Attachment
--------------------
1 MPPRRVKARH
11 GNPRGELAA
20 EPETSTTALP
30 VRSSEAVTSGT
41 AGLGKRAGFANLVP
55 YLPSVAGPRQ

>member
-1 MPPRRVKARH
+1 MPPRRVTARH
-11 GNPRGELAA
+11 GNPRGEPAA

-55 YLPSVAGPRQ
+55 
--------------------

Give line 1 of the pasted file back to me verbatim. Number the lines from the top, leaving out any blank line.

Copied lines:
1 MPPRRVKARH